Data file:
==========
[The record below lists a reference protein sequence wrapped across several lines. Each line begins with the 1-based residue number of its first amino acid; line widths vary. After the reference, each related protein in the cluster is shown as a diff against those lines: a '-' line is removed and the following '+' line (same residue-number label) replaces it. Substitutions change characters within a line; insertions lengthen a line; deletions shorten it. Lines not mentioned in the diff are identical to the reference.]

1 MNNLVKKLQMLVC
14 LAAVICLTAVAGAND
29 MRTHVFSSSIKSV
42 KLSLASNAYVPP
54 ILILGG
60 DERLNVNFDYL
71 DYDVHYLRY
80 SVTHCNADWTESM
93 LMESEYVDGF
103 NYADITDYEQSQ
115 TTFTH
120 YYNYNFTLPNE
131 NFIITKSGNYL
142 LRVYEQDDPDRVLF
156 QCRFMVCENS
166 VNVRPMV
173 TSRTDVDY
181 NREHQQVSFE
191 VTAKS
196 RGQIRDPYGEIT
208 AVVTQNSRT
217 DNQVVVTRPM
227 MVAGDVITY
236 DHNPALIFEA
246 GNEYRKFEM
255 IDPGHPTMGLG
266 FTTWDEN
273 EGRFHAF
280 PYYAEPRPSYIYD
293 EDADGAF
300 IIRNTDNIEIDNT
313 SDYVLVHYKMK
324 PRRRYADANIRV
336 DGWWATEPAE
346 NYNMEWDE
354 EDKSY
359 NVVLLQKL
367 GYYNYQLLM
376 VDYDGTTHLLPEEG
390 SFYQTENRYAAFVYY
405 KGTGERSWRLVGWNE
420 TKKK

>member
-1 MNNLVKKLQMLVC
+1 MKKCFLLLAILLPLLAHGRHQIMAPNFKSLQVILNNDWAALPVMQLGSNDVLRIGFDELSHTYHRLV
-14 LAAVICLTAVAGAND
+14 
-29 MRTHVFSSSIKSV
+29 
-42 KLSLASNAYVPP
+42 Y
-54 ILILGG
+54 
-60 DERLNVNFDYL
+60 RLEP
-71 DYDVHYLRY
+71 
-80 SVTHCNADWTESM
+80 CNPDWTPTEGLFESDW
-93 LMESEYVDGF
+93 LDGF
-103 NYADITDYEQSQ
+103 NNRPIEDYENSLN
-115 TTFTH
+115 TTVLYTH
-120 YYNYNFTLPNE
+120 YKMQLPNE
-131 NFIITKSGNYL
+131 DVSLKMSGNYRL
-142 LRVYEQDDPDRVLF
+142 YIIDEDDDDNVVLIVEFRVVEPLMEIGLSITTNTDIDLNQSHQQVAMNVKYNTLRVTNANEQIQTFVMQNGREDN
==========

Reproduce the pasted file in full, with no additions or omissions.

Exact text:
[The record below lists a reference protein sequence wrapped across several lines. Each line begins with the 1-based residue number of its first amino acid; line widths vary. After the reference, each related protein in the cluster is shown as a diff against those lines: a '-' line is removed and the following '+' line (same residue-number label) replaces it. Substitutions change characters within a line; insertions lengthen a line; deletions shorten it. Lines not mentioned in the diff are identical to the reference.]

1 MNNLVKKLQMLVC
14 LAAVICLTAVAGAND
29 MRTHVFSSSIKSV
42 KLSLASNAYVPP
54 ILILGG
60 DERLNVNFDYL
71 DYDVHYLRY
80 SVTHCNADWTESM
93 LMESEYVDGF
103 NYADITDYEQSQ
115 TTFTH
120 YYNYNFTLPNE
131 NFIITKSGNYL
142 LRVYEQDDPDRVLF
156 QCRFMVCENS
166 VNVRPMV
173 TSRTDVDY
181 NREHQQVSFE
191 VTAKS
196 RGQIRDPYGEIT
208 AVVTQNSRT
217 DNQVVVTRPM
227 MVAGDVITY
236 DHNPALIFEA
246 GNEYRKFEM
255 IDPGHPTMGLG
266 FTTWDEN
273 EGRFHAF
280 PYYAEPRPSYIYD
293 EDADGAF
300 IIRNTDNIEIDNT
313 SDYVLVHYKMK
324 PRRRYADANIRV
336 DGWWATEPAE
346 NYNMEWDE
354 EDKSY
359 NVVLLQKL
367 GYYNYQLLM
376 VDYDGTTHLLPEEG
390 SFYQTENRYAAFVYY
405 KGTGERSWRLVGWNE
420 TKKK

>member
-1 MNNLVKKLQMLVC
+1 MKKCFLLLAILLPLLAHGRHQIMAPNFKSLQVILNNDWAALPVMQLGSNDVLRIGFDELSHTYHRLV
-14 LAAVICLTAVAGAND
+14 
-29 MRTHVFSSSIKSV
+29 
-42 KLSLASNAYVPP
+42 Y
-54 ILILGG
+54 
-60 DERLNVNFDYL
+60 RLEP
-71 DYDVHYLRY
+71 
-80 SVTHCNADWTESM
+80 CNPDWTPTEGLFESDW
-93 LMESEYVDGF
+93 LDGF
-103 NYADITDYEQSQ
+103 NNRPIEDYENSLN
-115 TTFTH
+115 TTVLYTH
-120 YYNYNFTLPNE
+120 YKMQLPNE
-131 NFIITKSGNYL
+131 DVSLKMSGNYRL
-142 LRVYEQDDPDRVLF
+142 YIIDEDDDDNVVLIVEFRVVEPLMEIGLSITTNTDIDLNQSHQQVAMNVKYNTLRVTNANEQIQTFVMQNGREDN